Pacquiao looks to set record straight


LAS VEGAS -- The Manny Pacquiao whom so many fight fans fell in love with was a whirlwind who attacked opponents with nonstop aggression, firing punches with abandon.

That's the Pacquiao who annihilated Oscar De La Hoya and sent him into retirement after a fight in which Pacquiao was moving up two weight classes for and was the heavy underdog.

That's the Pacquiao who starched Ricky Hatton with one punch in the second round. And that's the Pacquiao who beat and battered Miguel Cotto into submission in a 12th-round knockout in 2009. That's also the last time that Pacquiao, boxing's only eight-division titleholder, scored a knockout. So where is that ferocious Pacquiao now? We haven't seen him in ages.

In 2010, the Filipino icon appeared to carry Antonio Margarito over the final few rounds of a one-sided decision win, letting up and showing compassion rather than continuing to deal him a wicked beating. When Pacquiao easily outpointed Shane Mosley in 2011, he knocked Mosley down in the third round and never tried to finish him. Pacquiao seemed more interested in tapping gloves with Mosley every round out of respect than destroying the faded former champion.

Fast-forward to November, when Pacquiao returned from a year layoff following a knockout loss to rival Juan Manuel Marquez in their fourth fight to face Brandon Rios. Even though Pacquiao dominated Rios, he appeared tentative, perhaps still spooked by the knockout loss to Marquez. But perhaps the fire that once burned deep inside Pacquiao has been extinguished and that the fighter so many fell in love with because of his pedal-to-the-metal style no longer exists.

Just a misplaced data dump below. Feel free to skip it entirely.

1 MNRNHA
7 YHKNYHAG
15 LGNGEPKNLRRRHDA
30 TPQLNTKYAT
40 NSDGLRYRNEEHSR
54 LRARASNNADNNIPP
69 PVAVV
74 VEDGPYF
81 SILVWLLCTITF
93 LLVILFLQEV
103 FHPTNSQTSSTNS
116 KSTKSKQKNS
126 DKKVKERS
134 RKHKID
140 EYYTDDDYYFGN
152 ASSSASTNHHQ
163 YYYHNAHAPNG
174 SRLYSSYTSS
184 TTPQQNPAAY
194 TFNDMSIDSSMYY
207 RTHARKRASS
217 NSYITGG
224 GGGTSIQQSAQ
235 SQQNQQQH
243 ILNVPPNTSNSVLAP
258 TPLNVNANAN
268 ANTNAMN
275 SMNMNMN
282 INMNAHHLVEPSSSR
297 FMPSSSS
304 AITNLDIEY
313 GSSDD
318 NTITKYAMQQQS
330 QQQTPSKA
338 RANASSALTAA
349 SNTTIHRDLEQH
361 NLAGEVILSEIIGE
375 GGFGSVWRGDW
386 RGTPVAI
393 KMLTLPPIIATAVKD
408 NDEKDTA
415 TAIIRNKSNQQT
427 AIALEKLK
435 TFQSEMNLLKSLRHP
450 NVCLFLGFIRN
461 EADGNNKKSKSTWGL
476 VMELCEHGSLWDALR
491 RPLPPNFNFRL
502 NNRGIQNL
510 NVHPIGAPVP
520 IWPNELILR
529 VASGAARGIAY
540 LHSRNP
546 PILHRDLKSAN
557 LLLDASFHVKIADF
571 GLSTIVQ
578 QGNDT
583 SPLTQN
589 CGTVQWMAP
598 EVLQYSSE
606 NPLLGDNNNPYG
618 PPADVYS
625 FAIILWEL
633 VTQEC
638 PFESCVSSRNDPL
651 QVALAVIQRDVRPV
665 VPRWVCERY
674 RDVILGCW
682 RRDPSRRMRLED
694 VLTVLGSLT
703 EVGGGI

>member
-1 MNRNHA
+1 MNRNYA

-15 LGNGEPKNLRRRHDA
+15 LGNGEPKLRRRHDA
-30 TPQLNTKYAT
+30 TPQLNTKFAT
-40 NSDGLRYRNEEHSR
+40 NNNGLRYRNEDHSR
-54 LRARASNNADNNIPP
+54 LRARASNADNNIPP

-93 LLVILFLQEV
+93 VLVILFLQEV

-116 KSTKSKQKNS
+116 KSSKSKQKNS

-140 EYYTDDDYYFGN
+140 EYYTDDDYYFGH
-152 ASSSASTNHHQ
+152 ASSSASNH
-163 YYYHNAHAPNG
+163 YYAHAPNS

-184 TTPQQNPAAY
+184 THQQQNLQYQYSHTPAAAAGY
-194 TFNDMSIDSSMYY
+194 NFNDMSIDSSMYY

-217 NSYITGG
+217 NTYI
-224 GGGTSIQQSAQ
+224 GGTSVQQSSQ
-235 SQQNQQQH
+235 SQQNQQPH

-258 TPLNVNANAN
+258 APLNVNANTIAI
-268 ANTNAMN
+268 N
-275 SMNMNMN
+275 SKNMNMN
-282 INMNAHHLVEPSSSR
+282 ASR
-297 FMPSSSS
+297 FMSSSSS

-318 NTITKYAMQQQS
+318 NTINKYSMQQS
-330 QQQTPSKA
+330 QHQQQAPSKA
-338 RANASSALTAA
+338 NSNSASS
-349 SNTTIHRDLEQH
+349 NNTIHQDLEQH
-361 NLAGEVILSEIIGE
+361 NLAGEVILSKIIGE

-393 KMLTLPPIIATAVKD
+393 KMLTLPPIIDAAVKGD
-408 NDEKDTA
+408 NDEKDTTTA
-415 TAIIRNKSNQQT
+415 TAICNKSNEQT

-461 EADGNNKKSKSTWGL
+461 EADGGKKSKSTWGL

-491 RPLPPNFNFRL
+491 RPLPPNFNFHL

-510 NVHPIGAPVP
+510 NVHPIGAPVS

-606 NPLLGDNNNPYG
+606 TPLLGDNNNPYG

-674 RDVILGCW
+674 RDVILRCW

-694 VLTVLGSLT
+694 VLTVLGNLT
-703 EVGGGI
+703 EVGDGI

That is certainly the opinion of welterweight titleholder Timothy Bradley Jr., who has spent much of the buildup to his rematch with Pacquiao on Saturday night (HBO PPV, 9 ET) at the MGM Grand Garden Arena insisting that Pacquiao has grown soft, is no longer hungry and no longer possesses the killer instinct that helped make him a global star.

Not so, Pacquiao said.

"My motivation is the same now as it was when I started my boxing career," he said. "I love the competition, and I love to win. When that stops, so does my professional boxing career. But I don't see that happening for a long time."

But a couple of months ago, Bradley (31-0, 12 KOs), of Palm Springs, Calif., challenged Pacquiao on that. He sat directly across a table from Pacquiao (55-5-2, 38 KOs), looked him in the eyes and told him so during the taping their "Face Off with Max Kellerman" HBO special.

"That hunger that he's looking for, that's no longer there and he can't get it back. It's gone," Bradley said. "It's gone. It is, Manny. It's gone. It's not there anymore. I truly believe that. The killer instinct, that's what I'm saying. He's not the same as far as that."

Pacquiao didn't argue with Bradley on the point. He just said quietly, "I pray for that, another fire."

Bradley, who claimed his world title when he was awarded a hugely controversial split decision against Pacquiao in their first meeting in June 2012, has continued to preach that same opinion about Pacquiao during fight week.

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